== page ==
Most people know about insurance industry terms such as premiums (the money a policyholder pays every month or every year for an insurance policy) and claims (the money an insurer must payout when the policyholder gets in a car accident, has a medical operation, etc.).
But do you know what happens to your paid premiums once they’re actually sent to the insurance company?
Insurers don’t pay out all the money they collect right away. Rather, an insurance company will collect money in the form of premiums, invest that money, and then pay out claims as needed at some future date. The difference between premiums collected and claims paid out is called insurance float.
It’s a lot like how a bank will collect deposits, invest that money (through loans to other people or companies), and then will repay your money at some future date when you eventually make a withdrawal.
Insurance float has been a huge contributor behind Warren Buffett’s success with Berkshire Hathaway. Because premiums received are essentially like loans from policyholders (that only need to be paid back when a claim is made sometime in the future), Buffett has been able to use insurance float as leverage when investing in stocks and private companies, which has a significant (positive) impact on the company’s return for its shareholders.
It’s part of the reason why Berkshire Hathaway’s book value and market value have grown at ~20% per year since 1965 compared to just 10% per year for the S&P 500 (including dividends)!
So, let’s dive a little deeper into what insurance float exactly is and how Warren Buffett uses it to his advantage.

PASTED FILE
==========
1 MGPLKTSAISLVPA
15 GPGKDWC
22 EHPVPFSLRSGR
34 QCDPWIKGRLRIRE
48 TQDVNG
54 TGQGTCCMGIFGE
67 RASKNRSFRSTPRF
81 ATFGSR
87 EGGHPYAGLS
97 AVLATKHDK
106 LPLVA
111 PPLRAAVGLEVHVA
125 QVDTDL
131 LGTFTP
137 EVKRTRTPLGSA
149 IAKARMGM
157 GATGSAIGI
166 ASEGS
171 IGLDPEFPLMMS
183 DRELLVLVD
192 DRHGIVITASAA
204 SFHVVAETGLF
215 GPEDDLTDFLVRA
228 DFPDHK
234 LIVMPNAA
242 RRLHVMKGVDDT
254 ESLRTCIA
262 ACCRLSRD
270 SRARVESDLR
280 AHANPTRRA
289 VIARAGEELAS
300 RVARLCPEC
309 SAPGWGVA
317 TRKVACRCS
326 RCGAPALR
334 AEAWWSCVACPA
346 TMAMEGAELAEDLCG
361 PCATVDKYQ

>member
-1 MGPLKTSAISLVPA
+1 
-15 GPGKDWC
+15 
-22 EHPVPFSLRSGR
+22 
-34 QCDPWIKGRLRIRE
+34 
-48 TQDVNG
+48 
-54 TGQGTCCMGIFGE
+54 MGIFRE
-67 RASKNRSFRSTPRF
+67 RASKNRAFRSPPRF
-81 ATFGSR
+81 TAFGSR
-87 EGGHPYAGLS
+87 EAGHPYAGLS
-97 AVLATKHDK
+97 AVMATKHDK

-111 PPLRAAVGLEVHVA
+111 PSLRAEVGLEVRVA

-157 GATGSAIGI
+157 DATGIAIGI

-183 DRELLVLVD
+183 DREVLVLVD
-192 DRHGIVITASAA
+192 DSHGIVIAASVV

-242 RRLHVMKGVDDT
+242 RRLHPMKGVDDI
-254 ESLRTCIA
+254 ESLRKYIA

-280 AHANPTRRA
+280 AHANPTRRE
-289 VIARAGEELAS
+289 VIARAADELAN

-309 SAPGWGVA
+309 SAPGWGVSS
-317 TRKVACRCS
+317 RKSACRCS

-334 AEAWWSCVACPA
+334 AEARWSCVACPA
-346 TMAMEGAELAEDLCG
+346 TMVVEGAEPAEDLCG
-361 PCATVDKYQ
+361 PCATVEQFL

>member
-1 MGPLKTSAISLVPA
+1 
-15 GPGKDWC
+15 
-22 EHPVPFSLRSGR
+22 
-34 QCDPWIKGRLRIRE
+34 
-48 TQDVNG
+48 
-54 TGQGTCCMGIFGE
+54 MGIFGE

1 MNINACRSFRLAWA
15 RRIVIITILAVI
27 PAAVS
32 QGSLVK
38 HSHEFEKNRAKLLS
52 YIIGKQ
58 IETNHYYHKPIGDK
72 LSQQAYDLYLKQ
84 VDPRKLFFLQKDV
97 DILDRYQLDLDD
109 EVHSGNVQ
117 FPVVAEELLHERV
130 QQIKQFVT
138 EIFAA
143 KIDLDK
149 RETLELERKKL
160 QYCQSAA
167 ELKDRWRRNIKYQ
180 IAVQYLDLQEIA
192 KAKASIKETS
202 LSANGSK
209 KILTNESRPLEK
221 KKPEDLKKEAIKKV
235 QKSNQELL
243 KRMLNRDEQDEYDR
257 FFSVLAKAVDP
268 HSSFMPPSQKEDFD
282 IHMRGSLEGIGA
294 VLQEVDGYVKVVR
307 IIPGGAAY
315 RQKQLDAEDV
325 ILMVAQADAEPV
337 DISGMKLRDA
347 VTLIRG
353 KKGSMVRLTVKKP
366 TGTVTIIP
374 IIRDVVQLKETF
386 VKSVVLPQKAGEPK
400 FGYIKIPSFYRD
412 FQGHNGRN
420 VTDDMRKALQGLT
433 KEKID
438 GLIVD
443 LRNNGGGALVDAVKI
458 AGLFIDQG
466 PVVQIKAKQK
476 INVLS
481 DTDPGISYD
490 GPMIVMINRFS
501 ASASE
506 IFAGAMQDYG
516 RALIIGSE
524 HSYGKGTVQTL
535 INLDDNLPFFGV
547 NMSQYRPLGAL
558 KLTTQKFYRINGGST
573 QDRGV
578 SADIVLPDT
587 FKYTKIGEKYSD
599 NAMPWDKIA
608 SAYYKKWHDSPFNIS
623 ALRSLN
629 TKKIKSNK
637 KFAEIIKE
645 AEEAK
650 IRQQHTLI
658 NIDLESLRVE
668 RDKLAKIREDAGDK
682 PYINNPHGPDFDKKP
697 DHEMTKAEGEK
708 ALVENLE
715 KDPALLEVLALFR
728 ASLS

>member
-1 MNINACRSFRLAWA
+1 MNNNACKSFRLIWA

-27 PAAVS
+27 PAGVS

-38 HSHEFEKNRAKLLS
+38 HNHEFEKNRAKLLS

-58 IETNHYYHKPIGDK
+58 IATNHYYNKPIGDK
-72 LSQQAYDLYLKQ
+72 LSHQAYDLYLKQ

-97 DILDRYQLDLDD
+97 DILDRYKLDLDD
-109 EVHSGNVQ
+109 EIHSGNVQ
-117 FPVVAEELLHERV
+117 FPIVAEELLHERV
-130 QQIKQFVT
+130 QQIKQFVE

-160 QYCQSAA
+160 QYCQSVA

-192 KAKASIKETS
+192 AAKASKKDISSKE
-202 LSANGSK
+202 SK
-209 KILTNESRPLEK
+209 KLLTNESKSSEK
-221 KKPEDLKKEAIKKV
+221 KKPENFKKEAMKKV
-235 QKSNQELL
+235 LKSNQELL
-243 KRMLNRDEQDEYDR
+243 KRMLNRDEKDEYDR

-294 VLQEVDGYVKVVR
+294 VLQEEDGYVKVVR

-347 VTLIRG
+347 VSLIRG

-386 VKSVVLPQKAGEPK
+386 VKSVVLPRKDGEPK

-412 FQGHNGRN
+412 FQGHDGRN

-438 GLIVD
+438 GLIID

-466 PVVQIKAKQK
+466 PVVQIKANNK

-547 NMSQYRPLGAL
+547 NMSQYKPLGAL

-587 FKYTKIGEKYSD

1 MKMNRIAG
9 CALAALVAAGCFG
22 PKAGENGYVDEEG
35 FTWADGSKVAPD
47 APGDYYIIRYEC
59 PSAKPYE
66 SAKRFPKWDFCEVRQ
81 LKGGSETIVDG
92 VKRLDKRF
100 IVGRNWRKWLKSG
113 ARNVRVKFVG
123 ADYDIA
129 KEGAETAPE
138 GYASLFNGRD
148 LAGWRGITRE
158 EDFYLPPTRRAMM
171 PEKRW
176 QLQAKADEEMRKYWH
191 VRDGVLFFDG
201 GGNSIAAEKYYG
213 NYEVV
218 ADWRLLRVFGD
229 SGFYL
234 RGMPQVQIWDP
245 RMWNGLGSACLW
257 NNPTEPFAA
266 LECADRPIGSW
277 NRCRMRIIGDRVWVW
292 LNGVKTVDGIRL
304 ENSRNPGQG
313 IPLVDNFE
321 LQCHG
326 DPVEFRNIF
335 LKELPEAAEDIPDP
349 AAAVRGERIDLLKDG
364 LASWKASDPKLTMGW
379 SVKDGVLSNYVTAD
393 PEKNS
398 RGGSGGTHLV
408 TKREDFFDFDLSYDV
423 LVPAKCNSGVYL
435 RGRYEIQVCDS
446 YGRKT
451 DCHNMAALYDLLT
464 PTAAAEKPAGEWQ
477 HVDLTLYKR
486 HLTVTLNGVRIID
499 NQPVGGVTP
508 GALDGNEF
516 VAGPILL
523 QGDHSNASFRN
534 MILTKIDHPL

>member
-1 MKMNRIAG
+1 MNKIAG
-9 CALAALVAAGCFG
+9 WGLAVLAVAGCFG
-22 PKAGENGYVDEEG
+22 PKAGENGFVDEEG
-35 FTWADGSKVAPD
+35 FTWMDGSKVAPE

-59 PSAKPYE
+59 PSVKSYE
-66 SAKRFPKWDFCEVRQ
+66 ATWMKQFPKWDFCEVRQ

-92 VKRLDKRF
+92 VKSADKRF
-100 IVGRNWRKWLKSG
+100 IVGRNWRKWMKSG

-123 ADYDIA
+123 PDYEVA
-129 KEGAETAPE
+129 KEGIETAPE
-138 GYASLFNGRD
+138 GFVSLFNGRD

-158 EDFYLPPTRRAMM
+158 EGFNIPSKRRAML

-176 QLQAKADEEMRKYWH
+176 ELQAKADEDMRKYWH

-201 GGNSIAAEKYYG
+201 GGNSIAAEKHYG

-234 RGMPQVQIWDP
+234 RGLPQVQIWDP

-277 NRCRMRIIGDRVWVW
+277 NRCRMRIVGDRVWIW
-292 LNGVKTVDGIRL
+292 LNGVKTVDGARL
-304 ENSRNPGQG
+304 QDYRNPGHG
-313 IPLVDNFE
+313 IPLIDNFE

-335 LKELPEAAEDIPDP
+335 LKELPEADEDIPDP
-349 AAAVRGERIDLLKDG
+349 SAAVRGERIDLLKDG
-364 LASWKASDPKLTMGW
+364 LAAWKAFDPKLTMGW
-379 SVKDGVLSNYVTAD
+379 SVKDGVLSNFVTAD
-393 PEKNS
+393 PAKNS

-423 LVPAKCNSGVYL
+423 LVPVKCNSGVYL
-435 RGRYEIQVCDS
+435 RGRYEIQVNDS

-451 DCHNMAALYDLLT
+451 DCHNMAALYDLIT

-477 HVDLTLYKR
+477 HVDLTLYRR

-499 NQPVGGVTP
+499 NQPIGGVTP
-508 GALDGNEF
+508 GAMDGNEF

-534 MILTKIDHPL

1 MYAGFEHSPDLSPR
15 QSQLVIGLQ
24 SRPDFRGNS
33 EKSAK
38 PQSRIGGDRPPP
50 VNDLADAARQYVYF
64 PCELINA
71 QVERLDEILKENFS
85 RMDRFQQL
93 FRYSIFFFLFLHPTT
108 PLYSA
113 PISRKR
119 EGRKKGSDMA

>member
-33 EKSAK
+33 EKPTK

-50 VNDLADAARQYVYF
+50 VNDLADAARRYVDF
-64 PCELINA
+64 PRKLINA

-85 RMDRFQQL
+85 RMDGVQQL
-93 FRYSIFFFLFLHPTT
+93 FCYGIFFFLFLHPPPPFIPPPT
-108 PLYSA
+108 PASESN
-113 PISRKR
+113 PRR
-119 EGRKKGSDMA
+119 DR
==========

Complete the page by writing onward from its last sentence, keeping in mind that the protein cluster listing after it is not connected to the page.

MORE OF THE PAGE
Warren Buffett and Berkshire Hathaway’s Insurance Float
As mentioned above, insurance float represents the available reserve, or the amount of funds available for investment once the insurer has collected premiums, but is not yet obligated to pay out in claims.
In his 2002 Berkshire Hathaway Shareholder Letter, Warren Buffett explains:
[su_note note_color=”#e3f5fa” text_color=”#000000″ radius=”1″]”To begin with, float is money we hold but don’t own. In an insurance operation, float arises because premiums are received before losses are paid, an interval that sometimes extends over many years. During that time, the insurer invests the money. This pleasant activity typically carries with it a downside: The premiums that an insurer takes in usually do not cover the losses and expenses it eventually must pay. That leaves it running an “underwriting loss,” which is the cost of float. An insurance business has value if its cost of float over time is less than the cost the company would otherwise incur to obtain funds. But the business is a lemon if its cost of float is higher than market rates for money.”[/su_note]